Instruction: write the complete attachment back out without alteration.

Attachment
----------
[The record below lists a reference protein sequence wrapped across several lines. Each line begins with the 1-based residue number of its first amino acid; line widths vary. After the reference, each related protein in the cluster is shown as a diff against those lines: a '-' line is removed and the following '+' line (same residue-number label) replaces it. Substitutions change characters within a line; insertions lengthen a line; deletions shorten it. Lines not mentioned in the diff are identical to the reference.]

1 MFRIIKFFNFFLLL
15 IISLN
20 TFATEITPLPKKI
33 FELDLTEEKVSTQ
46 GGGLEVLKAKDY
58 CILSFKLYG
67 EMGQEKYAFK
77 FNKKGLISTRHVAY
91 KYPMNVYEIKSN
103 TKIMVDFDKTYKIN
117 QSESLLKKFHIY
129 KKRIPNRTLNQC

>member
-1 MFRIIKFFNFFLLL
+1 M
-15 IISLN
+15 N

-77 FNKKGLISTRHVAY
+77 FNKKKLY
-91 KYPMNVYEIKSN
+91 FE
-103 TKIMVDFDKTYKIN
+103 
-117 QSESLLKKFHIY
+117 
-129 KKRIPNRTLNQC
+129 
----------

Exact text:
[The record below lists a reference protein sequence wrapped across several lines. Each line begins with the 1-based residue number of its first amino acid; line widths vary. After the reference, each related protein in the cluster is shown as a diff against those lines: a '-' line is removed and the following '+' line (same residue-number label) replaces it. Substitutions change characters within a line; insertions lengthen a line; deletions shorten it. Lines not mentioned in the diff are identical to the reference.]

1 MFRIIKFFNFFLLL
15 IISLN
20 TFATEITPLPKKI
33 FELDLTEEKVSTQ
46 GGGLEVLKAKDY
58 CILSFKLYG
67 EMGQEKYAFK
77 FNKKGLISTRHVAY
91 KYPMNVYEIKSN
103 TKIMVDFDKTYKIN
117 QSESLLKKFHIY
129 KKRIPNRTLNQC

>member
-1 MFRIIKFFNFFLLL
+1 M
-15 IISLN
+15 N

-77 FNKKGLISTRHVAY
+77 FNKKKLY
-91 KYPMNVYEIKSN
+91 FE
-103 TKIMVDFDKTYKIN
+103 
-117 QSESLLKKFHIY
+117 
-129 KKRIPNRTLNQC
+129 